I like to embed recipes in my stories, and here’s one for a delicious homemade ranch dressing without secret ingredients: Add the following to a blender or food processor: 6 Tbsp. sour cream, 2 Tbsp. mayonnaise, 1 chopped green onion, 1 tsp. each honey and mustard, 1 Tbsp. chopped celery leaves, 1 tsp. finely chopped fresh Italian parsley, 2 tsp. apple cider vinegar, 2 chopped garlic cloves, and salt and fresh pepper to taste. Puree the ingredients for a minute, and add shredded Parmesan for more taste if desired. This dressing may be stored in a covered container in the refrigerator up to 1 week.

In a few hours, the holiday table will be piled high with cornucopias of plenty. I saw the fixings for a gallon of black bean, corn, and cilantro salsa on my sister-in-law’s counter yesterday morning. If we’re lucky, Aunt Gerda will show with a bowl of the same creamy arborio rice pudding she brought to my wedding 30 years ago. Libby always brings one of her beautiful fruit pies, some years peach and other years strawberry-rhubarb, and sometimes she brings her guitar, too. My sister, a cantor, has also invited a bunch of her musician friends. So in addition to the great sights and smells, there should also be some great sounds coming from here in a little while. Food is not the only thing by which we will be nourished today. The music, food and friendship should last late into the night.

I indulged a desire for a bucket of silly bands to share with all the children we’re expecting today, and I picked out a few of the red, white and blue ones for myself. Ever since the grandparents taught a bunch of their grandchildren to play cribbage a few years ago, and then began to attend competitions together, the big kids have been honing their skills. So some of them will definitely be spending the afternoon playing cribbage inside, in the air-conditioned living room. The annual soccer game will convene down in the field, and it will most likely end with a large influx of young people doing cannonballs right into the pool. I expect that the pool will see even more activity than usual today, with temperatures expected to reach the mid 90’s.

I hope you enjoy your celebrations, large and small, this week.

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When we no longer have good cooking in the world, we will have no literature, nor high and sharp intelligence, nor friendly gatherings, nor social harmony.  Marie-Antoine Carême

Eat wonderful meals brimming with taste. Dance, drink, laugh, love. Think Zorba the Greek meets Julia Child.
W.C. Willett

Eating with the fullest pleasure — pleasure, that is, that does not depend on ignorance — is perhaps the profoundest enactment of our connection with the world. In this pleasure we experience and celebrate our dependence and our gratitude, for we are living from mystery, from creatures we did not make and powers we cannot comprehend.  Wendell Berry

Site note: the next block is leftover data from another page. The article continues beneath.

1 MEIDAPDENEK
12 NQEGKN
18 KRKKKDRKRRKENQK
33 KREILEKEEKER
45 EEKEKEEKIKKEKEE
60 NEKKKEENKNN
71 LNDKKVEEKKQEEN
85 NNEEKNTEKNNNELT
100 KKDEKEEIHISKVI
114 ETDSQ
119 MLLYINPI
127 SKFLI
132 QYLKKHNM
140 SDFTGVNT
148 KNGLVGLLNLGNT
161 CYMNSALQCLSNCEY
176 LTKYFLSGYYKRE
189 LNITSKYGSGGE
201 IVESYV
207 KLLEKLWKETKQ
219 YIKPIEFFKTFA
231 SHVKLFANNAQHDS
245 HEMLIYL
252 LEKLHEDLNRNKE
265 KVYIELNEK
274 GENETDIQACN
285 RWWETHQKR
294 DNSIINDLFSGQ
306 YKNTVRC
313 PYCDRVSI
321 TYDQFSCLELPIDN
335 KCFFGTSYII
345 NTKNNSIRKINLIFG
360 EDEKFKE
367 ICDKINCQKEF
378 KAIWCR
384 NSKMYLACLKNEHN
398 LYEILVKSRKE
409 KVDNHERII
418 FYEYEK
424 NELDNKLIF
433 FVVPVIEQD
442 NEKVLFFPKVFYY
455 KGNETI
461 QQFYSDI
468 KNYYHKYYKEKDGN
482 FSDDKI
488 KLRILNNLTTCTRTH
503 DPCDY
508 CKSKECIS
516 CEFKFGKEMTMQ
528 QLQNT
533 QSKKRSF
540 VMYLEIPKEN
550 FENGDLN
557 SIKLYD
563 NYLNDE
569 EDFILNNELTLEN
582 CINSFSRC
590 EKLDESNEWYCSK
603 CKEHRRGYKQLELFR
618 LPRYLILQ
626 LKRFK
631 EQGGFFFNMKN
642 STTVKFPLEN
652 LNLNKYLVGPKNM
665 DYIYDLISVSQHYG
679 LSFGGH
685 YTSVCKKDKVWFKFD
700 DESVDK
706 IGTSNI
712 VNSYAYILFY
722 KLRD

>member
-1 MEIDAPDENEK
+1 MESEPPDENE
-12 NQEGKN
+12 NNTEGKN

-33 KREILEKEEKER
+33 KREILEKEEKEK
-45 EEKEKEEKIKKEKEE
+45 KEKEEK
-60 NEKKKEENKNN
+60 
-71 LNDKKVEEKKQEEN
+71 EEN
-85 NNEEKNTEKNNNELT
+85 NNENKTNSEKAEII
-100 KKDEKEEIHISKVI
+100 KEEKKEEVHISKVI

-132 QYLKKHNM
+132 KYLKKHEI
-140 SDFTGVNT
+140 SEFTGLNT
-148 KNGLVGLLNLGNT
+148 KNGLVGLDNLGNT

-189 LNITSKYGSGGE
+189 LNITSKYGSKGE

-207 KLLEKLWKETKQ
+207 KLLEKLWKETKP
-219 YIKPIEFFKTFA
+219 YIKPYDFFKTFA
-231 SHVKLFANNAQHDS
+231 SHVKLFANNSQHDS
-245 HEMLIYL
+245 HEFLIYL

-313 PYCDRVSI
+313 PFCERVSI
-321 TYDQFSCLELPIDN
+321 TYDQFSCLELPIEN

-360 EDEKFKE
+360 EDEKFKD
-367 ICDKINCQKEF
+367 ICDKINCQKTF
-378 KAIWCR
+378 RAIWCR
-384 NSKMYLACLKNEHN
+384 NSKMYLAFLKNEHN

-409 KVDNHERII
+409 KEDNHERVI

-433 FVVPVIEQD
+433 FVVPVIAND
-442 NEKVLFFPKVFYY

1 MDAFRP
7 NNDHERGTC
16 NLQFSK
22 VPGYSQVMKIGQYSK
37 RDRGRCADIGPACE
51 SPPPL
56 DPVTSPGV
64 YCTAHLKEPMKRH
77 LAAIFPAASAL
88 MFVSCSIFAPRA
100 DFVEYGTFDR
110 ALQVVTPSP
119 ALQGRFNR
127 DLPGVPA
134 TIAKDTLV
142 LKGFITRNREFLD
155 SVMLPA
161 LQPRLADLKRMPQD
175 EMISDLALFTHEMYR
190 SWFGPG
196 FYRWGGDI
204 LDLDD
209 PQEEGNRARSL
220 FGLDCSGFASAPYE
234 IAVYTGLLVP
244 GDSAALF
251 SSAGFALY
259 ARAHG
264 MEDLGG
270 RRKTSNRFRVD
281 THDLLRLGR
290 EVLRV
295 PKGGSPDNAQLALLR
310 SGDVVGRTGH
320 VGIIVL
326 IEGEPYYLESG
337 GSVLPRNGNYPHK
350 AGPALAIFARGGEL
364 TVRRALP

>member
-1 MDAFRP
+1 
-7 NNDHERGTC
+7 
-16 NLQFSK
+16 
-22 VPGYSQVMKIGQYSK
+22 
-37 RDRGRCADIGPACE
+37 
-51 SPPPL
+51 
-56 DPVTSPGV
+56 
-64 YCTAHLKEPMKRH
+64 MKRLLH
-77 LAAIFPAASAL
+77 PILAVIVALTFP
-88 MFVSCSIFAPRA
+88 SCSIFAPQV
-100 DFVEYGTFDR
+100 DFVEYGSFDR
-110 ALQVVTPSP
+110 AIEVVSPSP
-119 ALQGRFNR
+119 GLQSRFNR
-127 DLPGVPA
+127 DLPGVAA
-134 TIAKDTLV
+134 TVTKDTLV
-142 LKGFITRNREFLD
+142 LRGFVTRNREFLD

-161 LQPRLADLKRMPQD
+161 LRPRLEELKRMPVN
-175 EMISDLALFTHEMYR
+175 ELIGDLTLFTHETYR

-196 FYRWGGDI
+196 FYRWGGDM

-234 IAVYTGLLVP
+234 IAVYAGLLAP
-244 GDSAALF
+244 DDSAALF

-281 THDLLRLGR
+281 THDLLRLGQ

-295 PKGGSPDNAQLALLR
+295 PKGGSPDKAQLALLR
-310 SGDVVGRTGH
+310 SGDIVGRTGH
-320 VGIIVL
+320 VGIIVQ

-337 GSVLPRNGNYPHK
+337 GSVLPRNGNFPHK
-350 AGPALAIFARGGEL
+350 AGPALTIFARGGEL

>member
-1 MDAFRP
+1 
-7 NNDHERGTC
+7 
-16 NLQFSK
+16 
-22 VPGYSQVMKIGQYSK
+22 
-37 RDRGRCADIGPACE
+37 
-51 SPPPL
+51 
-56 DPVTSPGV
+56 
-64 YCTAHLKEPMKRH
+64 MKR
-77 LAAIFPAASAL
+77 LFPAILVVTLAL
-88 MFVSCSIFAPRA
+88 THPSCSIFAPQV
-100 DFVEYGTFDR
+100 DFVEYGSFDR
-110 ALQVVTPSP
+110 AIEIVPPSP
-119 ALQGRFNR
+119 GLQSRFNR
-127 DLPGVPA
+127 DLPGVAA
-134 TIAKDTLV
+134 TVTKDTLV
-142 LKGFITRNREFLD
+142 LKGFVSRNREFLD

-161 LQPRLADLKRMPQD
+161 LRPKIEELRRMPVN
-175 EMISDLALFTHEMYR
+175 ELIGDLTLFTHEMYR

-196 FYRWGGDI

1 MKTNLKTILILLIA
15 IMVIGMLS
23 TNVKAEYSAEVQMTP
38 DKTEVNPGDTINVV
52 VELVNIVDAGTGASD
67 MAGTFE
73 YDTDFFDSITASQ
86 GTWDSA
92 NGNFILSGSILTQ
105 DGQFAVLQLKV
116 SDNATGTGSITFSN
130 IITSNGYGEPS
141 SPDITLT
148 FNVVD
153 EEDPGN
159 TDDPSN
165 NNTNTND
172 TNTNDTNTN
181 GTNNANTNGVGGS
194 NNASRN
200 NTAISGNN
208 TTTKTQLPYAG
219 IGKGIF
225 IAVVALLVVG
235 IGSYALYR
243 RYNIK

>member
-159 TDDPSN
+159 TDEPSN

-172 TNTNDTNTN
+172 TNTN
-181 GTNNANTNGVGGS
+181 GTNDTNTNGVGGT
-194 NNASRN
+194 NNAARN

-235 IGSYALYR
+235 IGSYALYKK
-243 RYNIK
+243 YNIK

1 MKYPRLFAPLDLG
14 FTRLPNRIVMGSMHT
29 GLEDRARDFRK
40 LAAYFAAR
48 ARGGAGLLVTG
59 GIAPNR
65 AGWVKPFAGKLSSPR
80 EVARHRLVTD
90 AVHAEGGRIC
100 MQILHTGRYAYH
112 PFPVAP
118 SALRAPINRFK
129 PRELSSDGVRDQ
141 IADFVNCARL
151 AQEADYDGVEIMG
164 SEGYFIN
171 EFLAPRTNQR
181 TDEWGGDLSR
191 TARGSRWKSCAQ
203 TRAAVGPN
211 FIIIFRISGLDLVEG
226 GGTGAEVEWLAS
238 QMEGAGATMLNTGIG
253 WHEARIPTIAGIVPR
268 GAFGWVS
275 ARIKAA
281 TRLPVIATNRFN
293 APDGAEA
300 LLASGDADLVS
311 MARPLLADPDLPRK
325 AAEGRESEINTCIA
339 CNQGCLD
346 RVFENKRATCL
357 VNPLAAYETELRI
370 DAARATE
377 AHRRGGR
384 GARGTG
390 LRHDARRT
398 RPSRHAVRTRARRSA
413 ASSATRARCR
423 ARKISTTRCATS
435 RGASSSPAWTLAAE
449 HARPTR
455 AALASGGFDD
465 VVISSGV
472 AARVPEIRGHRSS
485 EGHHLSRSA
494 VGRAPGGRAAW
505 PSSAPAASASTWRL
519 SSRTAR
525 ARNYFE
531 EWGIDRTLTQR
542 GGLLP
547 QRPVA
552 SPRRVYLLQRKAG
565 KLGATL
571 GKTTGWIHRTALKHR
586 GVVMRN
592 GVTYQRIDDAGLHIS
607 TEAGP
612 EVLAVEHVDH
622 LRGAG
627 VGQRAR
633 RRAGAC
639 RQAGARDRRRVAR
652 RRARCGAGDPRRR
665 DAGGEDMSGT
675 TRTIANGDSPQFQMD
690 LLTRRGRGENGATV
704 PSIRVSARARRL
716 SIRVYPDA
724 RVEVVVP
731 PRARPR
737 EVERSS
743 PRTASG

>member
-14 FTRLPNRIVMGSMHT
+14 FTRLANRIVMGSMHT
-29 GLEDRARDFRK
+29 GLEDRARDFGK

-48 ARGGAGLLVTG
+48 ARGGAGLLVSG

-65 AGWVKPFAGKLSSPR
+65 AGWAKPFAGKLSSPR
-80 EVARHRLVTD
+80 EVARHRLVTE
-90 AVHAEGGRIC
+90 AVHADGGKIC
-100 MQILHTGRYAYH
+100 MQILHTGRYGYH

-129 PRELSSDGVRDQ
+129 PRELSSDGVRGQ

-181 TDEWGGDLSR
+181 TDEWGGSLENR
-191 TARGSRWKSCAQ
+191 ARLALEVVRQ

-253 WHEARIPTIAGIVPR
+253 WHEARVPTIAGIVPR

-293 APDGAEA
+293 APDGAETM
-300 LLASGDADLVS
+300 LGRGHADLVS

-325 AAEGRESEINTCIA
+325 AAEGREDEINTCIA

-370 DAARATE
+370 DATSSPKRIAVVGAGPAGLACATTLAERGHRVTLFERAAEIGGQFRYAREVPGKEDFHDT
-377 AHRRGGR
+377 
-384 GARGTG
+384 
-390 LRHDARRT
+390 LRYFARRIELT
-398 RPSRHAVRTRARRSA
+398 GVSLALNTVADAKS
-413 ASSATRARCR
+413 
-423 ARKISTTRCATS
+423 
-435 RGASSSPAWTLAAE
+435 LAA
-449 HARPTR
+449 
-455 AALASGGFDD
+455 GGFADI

Seize the moment. Remember all those women on the Titanic who waved off the dessert cart.  Erma Bombeck

 


YOUR HEALTHY PLATE: Sweet Potato Brownies

I’ve heard of black bean brownies before, and I have even made them on occasion, but I had never heard of sweet potato brownies until a couple of weeks ago. This recipe comes from Katherine, a newly arrived co-worker who is committed to good health, running in the sunshine, and preparing delicious, nutritious food. Lucky for us! The amount of sweetness in this recipe makes it perfect for a special dessert, though I wouldn’t hesitate to eat it for breakfast, either. 

2 Tbsp. maple syrup
1/2 cup smooth peanut (or almond) butter
1 cup cooked sweet potato, mashed
1/4 cup cocoa powder
1/4 cup chocolate chips (dairy-free)

Preheat oven to 350F. Grease a small cake pan with a bit of olive oil on your finger.

Warm the maple syrup in a medium-sized saucepan on medium heat. Add peanut (or almond) butter, stirring until the nut mixture begins to take on a toasted smell. Turn off the heat, add sweet potato and cocoa powder, and mix until smooth. Fold in the chocolate chips.

Transfer the mixture to the cake pan, spread evenly, and bake for 20 minutes. Do not use a cake tester — you want it to still be very slightly damp. Allow to cool completely prior to cutting.

Yield: 9 squares


YOUR HEALTHY PLATE: Red Lentils & Sweet Potatoes

I’m on a kick here. I think it might be the spinach. Or maybe the garam masala. It might be the orange vegetables and their phytonutrients. This recipe is slightly simpler than the chickpea-spinach curry one I posted a few weeks ago, but it’s also out of this world. The leftovers are so fantastic that you may decide to eat them for breakfast AND lunch, both.

1 small-medium sweet potato, peeled
1 small-medium onion, finely chopped
3 garlic cloves, peeled and minced
1/4 tsp. red pepper flakes (use 1/2 tsp. if they aren’t super fresh)